If you’re ready to say a fond farewell to your water-hungry sprinkler system, drip irrigation may be the white knight of your watering woes. But what is drip irrigation? Drip irrigation delivers small, targeted amounts of water directly to the roots of your plants. This means very high water efficiency and almost no evaporation.
Let’s learn more about what drip irrigation is, including the pros, cons, and the easiest way to get started.
Drip irrigation 101
Drip irrigation delivers water drop by drop around the plant root zone. A hose with small holes or emitters meters out the water slowly and directly to the plant’s roots, which means maximum water efficiency. Drip irrigation is used in settings that range from small home gardens, raised beds, and ornamental beds to large commercial agricultural applications.
Two major advantages of drip irrigation for home gardeners are that it saves water (up to 50%) and can be automated, so it saves time as well.
Drip irrigation is known by a few other names:
- Trickle irrigation system
- Low-flow irrigation system
- Micro irrigation system
Drip irrigation systems are either low-pressure or high-pressure systems. Stuck with low water flow? No problem. Water sources for drip irrigation systems are varied. You can use a well, outdoor faucet, or rain barrel and have plenty of water pressure to run the system.
Another practical advantage of using a low-flow system is that no clamps or glue is required. This means fewer components and that the system is easier to adjust as your garden grows.
Types of drip irrigation systems
There are many different types of drip irrigation systems to choose from. You may need to use several different types in different areas of your garden.
Pro Tip: Cover your drip lines with mulch for even greater water savings.
Use polyethylene tubing (poly tubing, for short) to attach micro sprayers, ¼” or ⅛” line, emitters, sprayers, and risers. Grab a punch tool to customize the emitter spacing to your needs.
A soaker hose “bleeds” water from its pores. The upside is that you never have to worry about spacing emitters around individual plants. The downside is that these hoses can be brittle and may need to be replaced often.
Drip tape comes with slits already in the tape, so choose the spacing that works for you. These lines are best used for row crops in the ground or raised beds.
Farm fact: Large farming operations can use drip irrigation as well. However, in these cases, the tubing is installed far below the soil surface (subsurface) so that farmers can continue to till without damaging the line.
Equipment for a drip irrigation system
If you’ve never installed a watering system before, the new vocabulary can be overwhelming.
Here are a few terms you’ll need to know to get started:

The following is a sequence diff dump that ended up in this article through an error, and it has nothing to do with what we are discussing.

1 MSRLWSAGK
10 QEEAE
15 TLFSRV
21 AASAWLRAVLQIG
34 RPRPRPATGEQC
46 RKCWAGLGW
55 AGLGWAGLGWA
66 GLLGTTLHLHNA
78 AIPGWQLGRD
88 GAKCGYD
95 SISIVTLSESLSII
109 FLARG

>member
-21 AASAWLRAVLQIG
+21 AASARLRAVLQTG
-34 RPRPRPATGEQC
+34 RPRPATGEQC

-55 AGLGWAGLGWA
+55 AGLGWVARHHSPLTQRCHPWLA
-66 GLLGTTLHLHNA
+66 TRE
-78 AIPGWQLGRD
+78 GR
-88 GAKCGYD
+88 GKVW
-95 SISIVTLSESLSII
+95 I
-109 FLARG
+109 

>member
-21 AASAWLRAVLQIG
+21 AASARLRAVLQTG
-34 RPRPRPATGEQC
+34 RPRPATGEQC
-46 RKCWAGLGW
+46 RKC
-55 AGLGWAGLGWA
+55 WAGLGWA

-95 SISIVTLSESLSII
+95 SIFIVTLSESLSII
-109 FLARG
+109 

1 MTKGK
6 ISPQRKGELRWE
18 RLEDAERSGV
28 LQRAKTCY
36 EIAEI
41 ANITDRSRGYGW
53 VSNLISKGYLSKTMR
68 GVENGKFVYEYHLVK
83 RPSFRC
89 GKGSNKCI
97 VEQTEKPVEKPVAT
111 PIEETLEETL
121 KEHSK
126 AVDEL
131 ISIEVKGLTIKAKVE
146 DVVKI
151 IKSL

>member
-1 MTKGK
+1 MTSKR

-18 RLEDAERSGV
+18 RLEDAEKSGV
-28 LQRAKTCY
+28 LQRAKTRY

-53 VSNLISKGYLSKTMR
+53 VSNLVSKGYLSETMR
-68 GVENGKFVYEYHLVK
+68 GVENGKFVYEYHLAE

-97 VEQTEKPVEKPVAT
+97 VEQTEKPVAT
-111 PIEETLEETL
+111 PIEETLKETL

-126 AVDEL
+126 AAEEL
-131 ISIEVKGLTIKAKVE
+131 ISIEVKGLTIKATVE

- Hose splitter: This can be as small as a two-way hose splitter or Y connector, or a larger, four-way hose splitter. This means you can use your garden hose and keep your drip system hooked up at the same time.
- Timer: Automate your watering!
- Backflow preventer: This prevents water from flowing backward into the water supply.
- Filter: Filtration is key to keeping sediment out of your drip line.
- Pressure regulator: Regulates the water pressure coming out of the water source so it’s not too high for your drip system.
- Soaker hose, drip tape, or drip tubing: This is your main water line.
- Other fittings and tools: Attachments, adapters, drip irrigation emitters, fittings, tees, plugs, hole punch, stakes.
If you read that list and thought, “I just want to water my plants,” start with a drip irrigation kit. You can buy them anywhere, and they have all the components you need in one box.
Pros and cons of drip irrigation
Consider these advantages and disadvantages before you set up your drip irrigation system.
✓ Greatly reduces evaporation
✓ Leaves stay dry
✓ Less chance of foliar or fungal disease
✓ No water waste — saves money!
✓ No erosion, no runoff
✓ Less weed growth
✓ Consistent watering means healthier plants
✓ Set it and forget it: Use a timer to automate your watering
✓ No more heavy watering cans or time spent at the faucet
✓ Apply fertilizer, compost tea, fish emulsion, or pesticides via the drip irrigation system
✓ Little to no fertilizer leaching
✓ Increased yield and quality in some plants
✓ Some drip systems suitable for curved or oddly shaped gardens
✗ A small investment to get started (most residential drip irrigation systems cost $295 to $775)
✗ Susceptible to leaking or clogging with dirt or debris
✗ Hoses must be replaced every few years
✗ Should be flushed regularly, and more often during the warmer months
✗ Can be damaged by insects, rodents, or tools
If you’re busy setting up your new drip lines to the garden, let one of our local lawn care pros mow, edge, and take care of your lawn.
Main Photo Credit: Alabama Extension | Flickr | public domain